Police Ethics Law Enforcement has been around since the beginning of man. The Code of Hammurabi, a book of 282 different codes, which specifically spelled out punishments for crimes, was followed back as early as 1700 B.C. (Geo Quest, Current Events, 00113492, 10/28/2005, Vol. 105, Issue 8) In the Bible's story of Adam and Eve, God cast Adam and Eve out of the Garden of Eden as a punishment for breaking the rules. (The Holy Bible: Genesis Ch.3) These types of historical records display the fact that law enforcers have always existed. Just as law enforcers have always existed, so have ethical issues surrounding the authority exercised by these individuals. Police corruption is a problem that has always existed. There are several factors that can explain the reason for police corruption. First, law enforcement officers work in a somewhat unsupervised work environment. Although police officers do have supervisors, when they are in the field, they are left somewhat unmonitored. Police discretion is commonly considered one of the greatest powers, if not the greatest power in the criminal justice system. Even greater than the discretion of a judge, police officers can literally forgive people for certain crimes by simply ignoring them. Of course, police are required to pursue certain crimes, but this is where some of the problems with police corruption can surface. Having to issue citations or arrests for every little thing you see would not give you the time to investigate bigger problems. Because police work in such an unmonitored environment, nobody is there to make sure they do their job a certain way.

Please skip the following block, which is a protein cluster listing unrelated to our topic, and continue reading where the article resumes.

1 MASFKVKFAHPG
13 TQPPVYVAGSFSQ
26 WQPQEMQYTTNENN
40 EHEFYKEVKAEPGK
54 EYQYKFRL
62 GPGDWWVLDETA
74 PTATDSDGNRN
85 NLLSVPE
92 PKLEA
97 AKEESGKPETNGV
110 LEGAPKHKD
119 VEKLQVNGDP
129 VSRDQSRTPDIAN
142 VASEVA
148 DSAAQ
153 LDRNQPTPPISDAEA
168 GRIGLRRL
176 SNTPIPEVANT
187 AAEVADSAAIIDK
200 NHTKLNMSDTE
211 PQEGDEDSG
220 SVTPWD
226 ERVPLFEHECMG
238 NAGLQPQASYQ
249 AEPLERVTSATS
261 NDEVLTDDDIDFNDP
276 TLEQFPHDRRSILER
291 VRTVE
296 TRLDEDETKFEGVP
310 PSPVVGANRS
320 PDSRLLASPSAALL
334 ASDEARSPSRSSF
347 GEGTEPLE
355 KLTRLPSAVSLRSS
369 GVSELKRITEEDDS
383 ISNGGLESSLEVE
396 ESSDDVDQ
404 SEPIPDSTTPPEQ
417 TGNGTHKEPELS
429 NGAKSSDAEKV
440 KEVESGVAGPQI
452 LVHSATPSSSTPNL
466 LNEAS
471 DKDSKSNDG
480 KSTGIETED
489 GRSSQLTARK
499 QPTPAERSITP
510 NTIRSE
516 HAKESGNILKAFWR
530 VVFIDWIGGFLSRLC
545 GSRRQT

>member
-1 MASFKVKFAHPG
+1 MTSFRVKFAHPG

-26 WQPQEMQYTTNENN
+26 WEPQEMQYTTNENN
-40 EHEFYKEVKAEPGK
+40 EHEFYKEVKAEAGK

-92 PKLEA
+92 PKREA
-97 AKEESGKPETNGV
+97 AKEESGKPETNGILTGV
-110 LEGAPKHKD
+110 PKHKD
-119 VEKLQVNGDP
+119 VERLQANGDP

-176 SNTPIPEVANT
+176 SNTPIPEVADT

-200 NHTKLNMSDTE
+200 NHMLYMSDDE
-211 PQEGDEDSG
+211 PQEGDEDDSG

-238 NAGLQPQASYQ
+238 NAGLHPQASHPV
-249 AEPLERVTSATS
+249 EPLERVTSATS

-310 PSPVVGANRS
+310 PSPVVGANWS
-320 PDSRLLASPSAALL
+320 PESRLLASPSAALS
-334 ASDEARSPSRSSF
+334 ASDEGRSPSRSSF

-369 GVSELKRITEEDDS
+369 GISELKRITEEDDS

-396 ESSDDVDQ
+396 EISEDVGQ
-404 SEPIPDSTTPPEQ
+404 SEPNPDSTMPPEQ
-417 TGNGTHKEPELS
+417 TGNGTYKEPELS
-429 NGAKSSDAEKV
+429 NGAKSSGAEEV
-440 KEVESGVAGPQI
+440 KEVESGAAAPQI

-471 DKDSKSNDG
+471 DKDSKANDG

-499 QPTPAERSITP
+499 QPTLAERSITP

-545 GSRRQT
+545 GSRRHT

The trust that is provided to law enforcement officers is tremendous. The temptations associated with working in an unmonitored environment are endless. Officers accepting bribes is a popular problem police administrators are challenged with combating. It is no secret that police salaries are very low and that public respect could be better. The